What Are Tesla’s Plans For FSD?

Regardless of criticism, Tesla is forging ahead with plans to roll out full self-driving beta software to all its customers in North America who pay the $12,000 cost or opt for the monthly payment this year. According to Tesla, 60,000 customers who have paid for FSD have now received access to the FSD beta software following a successful safety scoring. 

Although Tesla’s self-driving is not fully autonomous and requires the driver still to be paying attention, the cars are likely to be able to go from home to work without intervention.

However, as the technology is developed further, it is likely that one day, it will be fully autonomous when it has received regulatory approval after achieving sufficient reliability from billions of miles of driving.

How Good Is Tesla Full Self-Driving?

So, just how well does Tesla FSD do? Well, to say views are quite polarized is a bit of an understatement. While some are hailing FSD’s features as innovative and intuitive, others are quite frankly scared.

In fairness, some of the ‘tests’ are with drivers pushing the system to the limit, but Tesla itself says that FSD is not fully automated and needs the driver’s full attention at all times. 

For FSD beta, the new visualization on display has been reported as particularly impressive, showing how much data is collected in real-time. Some drivers haven’t had to intervene, and the car has managed to navigate changing lanes, making turns, deciphering other traffic, and roundabouts. 

What Are The Downsides of Tesla FSD?

Some drivers are reporting false forward-collision warnings with automatic emergency braking. Tesla recalled one FSD version within hours and had to release a new version the following day because of issues. While some were impressed by how quickly Tesla dealt with the situation, it highlighted the potential problems FSD can bring.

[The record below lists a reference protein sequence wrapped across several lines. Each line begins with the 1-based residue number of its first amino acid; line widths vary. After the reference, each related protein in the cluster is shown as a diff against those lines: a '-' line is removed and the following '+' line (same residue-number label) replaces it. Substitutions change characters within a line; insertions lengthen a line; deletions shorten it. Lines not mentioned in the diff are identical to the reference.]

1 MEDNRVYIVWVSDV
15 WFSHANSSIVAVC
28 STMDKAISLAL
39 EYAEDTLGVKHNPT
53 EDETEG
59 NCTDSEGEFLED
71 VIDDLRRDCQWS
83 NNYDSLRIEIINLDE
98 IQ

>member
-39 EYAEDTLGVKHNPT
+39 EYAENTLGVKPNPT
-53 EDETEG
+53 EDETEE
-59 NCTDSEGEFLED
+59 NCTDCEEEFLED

One of the challenges of FSD has been consistency, with drivers finding their FSD work fully one day but not the next. Some errors have been caused by attempting to steer around road closure signs or fixed objects like poles and rocks or just trying to crash into them. Other things like braking unexpectedly or turn signals going on and off randomly have been reported. 

Why Are Social Cues So Challenging For Self-driving Cars?

One of the big challenges with FSD is picking up social cues, such as another driver waving the Tesla car at a four-way stop or recognizing and anticipating what a pedestrian will do next. Some drivers have reported having to take back control of the vehicle because of a potentially dangerous situation, but other times, it is just to avoid annoying other drivers. 

Recognizing social cues is not limited to Tesla cars but also to other vehicles with similar driver assistance, such as Mercedes-Benz, GM, and Ford. One of the challenges of autonomous vehicles is for the car to predict the environment, including humans, and recognize social cues.

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How often does a driver signal with their hands to another driver to let them go first? Well, that can be tricky to translate into autonomous driving. Similarly, the ‘Should a self-driving car kill the baby or the grandma?’ dilemma continues to throw moral issues into the mix, too. 

While driver assistance features in Autopilot and FSD aim to reduce some of the stress of driving and increase safety on the roads, there are still some teething problems. Whether you choose just Autopilot features or Full Self-Driving, it is important to keep your hands on the wheel at all times and maintain your concentration on driving.

For the Cybertruck, Autopilot and FSD bring innovative new features to complement the futuristic design. It may be some time before autonomous technology is sufficiently reliable to be fully autonomous. In the meantime, we can glimpse what the future may bring.

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Emily Nicholls